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How do we know who we are when we’re online?: Reputation, identity, and influence in scholarly networks
Bonnie Stewart, University of Prince Edward Island, Canada.
This short paper outlines an ethnographic project exploring how influence, reputation, and academic identity are circulated and enacted within scholarly online networks. Both academia and social networks can be said to be ‘reputational economies’ (Willinksy, 2010), but while scholars and educators are increasingly exhorted to ‘go online,’ those who do often find that their work and efforts may not be visible or understood within institutional contexts. This project utilizes ethnographic methods and a material-semiotic theoretical approach to explore and detail the ways in which networked scholarly reputations operate, circulate, and intersect with contemporary concepts of academic impact. The study aims to articulate the signals which ‘count’ towards influence and scholarly reputation in networked circles, and to explore the benefits and challenges that networked scholarly participation poses for contemporary academics who engage in it.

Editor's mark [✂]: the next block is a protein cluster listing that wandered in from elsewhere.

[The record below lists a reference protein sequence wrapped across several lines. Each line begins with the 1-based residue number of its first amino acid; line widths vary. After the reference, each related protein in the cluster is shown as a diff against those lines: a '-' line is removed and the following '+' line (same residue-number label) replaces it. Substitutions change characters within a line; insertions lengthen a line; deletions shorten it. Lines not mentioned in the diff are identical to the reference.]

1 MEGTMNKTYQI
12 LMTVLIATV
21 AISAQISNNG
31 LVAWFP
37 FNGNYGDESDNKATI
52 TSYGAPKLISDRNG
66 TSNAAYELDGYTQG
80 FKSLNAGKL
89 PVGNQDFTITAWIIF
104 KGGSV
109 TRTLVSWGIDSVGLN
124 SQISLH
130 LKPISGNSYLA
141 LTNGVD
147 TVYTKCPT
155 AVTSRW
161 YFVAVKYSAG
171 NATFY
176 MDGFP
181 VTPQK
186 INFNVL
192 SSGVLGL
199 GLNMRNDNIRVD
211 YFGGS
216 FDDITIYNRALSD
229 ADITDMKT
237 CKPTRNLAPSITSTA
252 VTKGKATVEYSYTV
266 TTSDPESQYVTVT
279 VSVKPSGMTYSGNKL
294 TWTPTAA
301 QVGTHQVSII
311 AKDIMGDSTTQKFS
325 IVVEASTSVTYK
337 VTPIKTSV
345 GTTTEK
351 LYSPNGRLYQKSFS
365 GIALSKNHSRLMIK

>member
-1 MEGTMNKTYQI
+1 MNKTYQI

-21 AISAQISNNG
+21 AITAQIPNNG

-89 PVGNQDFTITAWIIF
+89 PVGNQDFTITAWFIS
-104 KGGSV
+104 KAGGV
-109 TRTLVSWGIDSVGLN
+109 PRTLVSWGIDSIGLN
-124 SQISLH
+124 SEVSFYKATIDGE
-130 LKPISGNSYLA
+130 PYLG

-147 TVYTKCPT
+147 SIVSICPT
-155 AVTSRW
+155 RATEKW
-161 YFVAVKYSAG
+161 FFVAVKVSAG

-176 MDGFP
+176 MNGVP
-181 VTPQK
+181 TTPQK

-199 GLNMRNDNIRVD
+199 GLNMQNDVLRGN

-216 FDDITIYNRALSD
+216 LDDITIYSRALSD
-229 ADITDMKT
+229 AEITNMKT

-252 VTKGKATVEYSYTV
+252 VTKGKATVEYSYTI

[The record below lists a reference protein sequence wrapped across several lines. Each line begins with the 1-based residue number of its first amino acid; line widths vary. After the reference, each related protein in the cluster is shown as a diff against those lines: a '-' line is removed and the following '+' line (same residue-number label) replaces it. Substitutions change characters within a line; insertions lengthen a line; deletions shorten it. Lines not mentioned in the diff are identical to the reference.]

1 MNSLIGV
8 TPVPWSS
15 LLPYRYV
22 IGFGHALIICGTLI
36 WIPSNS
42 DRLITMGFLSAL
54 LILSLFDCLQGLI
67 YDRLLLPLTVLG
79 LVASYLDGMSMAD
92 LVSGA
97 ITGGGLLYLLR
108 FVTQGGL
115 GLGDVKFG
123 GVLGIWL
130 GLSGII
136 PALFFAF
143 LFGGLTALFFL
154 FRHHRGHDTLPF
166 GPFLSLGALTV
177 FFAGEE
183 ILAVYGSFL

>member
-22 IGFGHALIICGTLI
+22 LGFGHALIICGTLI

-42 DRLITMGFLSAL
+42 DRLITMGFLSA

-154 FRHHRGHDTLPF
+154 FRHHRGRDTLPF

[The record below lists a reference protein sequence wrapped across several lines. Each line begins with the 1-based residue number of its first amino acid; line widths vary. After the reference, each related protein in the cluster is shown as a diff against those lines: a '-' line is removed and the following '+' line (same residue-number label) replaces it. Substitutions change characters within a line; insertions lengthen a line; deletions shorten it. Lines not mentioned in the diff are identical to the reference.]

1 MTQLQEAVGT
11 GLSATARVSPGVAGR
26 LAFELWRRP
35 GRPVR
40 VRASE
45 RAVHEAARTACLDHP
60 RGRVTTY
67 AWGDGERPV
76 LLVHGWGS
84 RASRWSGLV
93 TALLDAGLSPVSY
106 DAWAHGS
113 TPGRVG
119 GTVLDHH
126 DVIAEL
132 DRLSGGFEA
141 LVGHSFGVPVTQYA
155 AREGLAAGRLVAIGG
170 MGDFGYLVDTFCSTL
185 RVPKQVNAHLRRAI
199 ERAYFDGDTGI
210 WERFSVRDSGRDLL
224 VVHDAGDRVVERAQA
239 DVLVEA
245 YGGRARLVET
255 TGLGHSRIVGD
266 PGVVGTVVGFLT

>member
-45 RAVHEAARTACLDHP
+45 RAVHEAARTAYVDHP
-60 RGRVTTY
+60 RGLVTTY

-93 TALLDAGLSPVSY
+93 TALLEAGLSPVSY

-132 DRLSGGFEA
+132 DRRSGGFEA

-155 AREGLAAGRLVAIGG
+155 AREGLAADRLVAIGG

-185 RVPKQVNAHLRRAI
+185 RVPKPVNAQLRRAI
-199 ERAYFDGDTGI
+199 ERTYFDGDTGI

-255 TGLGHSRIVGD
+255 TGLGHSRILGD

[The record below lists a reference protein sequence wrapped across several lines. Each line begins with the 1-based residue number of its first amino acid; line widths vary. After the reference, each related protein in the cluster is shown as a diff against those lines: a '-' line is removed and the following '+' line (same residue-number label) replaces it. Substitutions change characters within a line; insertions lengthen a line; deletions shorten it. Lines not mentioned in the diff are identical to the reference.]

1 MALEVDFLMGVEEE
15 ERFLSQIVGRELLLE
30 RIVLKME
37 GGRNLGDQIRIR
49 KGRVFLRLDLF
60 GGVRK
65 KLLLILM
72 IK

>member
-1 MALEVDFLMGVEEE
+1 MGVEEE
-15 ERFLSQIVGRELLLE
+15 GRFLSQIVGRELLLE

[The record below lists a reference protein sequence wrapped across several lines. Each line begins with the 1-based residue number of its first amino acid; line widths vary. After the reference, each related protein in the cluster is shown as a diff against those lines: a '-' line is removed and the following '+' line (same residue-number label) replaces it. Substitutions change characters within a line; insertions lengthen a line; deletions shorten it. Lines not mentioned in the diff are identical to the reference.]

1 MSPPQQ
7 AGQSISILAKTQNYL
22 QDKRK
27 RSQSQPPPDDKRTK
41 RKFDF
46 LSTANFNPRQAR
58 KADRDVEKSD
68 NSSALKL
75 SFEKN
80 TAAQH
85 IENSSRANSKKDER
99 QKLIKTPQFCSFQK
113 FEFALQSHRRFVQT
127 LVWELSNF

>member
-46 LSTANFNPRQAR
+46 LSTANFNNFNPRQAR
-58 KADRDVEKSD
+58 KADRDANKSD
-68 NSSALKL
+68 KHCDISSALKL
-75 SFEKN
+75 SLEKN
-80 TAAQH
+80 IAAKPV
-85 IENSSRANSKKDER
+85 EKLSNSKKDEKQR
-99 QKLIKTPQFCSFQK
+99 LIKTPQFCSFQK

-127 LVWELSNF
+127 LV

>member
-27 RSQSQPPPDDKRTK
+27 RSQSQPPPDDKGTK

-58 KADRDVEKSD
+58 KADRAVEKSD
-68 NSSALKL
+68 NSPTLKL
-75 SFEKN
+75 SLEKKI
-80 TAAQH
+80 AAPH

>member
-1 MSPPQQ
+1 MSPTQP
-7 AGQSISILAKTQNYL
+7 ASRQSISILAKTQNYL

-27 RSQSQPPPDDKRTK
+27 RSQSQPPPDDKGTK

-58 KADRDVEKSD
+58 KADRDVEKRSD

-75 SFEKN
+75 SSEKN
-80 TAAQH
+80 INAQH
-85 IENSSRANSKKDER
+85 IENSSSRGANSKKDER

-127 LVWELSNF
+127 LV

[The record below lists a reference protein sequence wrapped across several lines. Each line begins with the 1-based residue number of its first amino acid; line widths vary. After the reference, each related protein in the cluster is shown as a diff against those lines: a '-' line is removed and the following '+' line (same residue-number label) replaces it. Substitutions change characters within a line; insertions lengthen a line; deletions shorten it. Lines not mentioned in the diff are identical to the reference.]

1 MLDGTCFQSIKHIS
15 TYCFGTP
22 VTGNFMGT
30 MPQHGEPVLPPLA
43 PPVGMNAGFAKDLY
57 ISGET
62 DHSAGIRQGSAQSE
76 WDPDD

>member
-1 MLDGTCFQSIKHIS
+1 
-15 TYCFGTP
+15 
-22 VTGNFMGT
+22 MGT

Research into computer-based interactions has, for decades, suggested that online group members develop signals for status and credibility: Walther (1992) found “electronic communicators have developed a grammar for signalling hierarchical positions” (p. 78). More recently, Kozinets (2010) framed this status differentiation less in terms of hierarchy than “various strategies of visibility and identity expressions” (p. 24). Literature on networked scholarship is growing but has not as yet delved deeply into questions of how networked reputations, credibility, and status positions are produced, nor what implications these hold for conventional academic practices. This research investigates reputational strategies and practices within networked publics from a new literacies perspective, as a form of networked learning with the ethos of participatory culture. The paper explores the contexts, understandings, learning processes, and mediating technologies that have contributed to the development of participants’ outlooks and specific practices. Likewise, it also frames those practices and outlooks in relation to multiple circulating concepts of influence that intersect within academic networks. Through interviews and extensive participant observation within scholarly online networks, this project explores how interactions within scholarly networked publics intersect with conventional notions of academic identity, and offers a snapshot of the various ways in which online networks open up new possibilities for scholarly engagement, learning, identity expression and influence that may not be visible, legible, or available within the academy.
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